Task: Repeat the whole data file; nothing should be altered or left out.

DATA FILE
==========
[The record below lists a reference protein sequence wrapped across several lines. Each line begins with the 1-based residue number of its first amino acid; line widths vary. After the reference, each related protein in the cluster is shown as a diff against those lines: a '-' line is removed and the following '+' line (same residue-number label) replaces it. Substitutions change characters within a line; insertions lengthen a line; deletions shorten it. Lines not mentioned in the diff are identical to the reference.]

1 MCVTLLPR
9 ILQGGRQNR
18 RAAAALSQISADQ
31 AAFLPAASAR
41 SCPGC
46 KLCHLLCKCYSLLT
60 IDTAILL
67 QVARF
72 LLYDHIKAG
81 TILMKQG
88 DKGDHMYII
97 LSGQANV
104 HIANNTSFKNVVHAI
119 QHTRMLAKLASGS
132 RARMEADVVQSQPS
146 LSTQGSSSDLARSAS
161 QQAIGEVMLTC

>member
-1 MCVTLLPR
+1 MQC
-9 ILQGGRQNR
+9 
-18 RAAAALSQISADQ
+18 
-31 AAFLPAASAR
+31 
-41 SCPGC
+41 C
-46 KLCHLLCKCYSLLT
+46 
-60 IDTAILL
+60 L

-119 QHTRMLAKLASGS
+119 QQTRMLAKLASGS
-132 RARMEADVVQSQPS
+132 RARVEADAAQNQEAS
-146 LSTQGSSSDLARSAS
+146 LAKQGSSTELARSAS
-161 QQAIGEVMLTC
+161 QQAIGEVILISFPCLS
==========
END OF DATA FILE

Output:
[The record below lists a reference protein sequence wrapped across several lines. Each line begins with the 1-based residue number of its first amino acid; line widths vary. After the reference, each related protein in the cluster is shown as a diff against those lines: a '-' line is removed and the following '+' line (same residue-number label) replaces it. Substitutions change characters within a line; insertions lengthen a line; deletions shorten it. Lines not mentioned in the diff are identical to the reference.]

1 MCVTLLPR
9 ILQGGRQNR
18 RAAAALSQISADQ
31 AAFLPAASAR
41 SCPGC
46 KLCHLLCKCYSLLT
60 IDTAILL
67 QVARF
72 LLYDHIKAG
81 TILMKQG
88 DKGDHMYII
97 LSGQANV
104 HIANNTSFKNVVHAI
119 QHTRMLAKLASGS
132 RARMEADVVQSQPS
146 LSTQGSSSDLARSAS
161 QQAIGEVMLTC

>member
-1 MCVTLLPR
+1 MQC
-9 ILQGGRQNR
+9 
-18 RAAAALSQISADQ
+18 
-31 AAFLPAASAR
+31 
-41 SCPGC
+41 C
-46 KLCHLLCKCYSLLT
+46 
-60 IDTAILL
+60 L

-119 QHTRMLAKLASGS
+119 QQTRMLAKLASGS
-132 RARMEADVVQSQPS
+132 RARVEADAAQNQEAS
-146 LSTQGSSSDLARSAS
+146 LAKQGSSTELARSAS
-161 QQAIGEVMLTC
+161 QQAIGEVILISFPCLS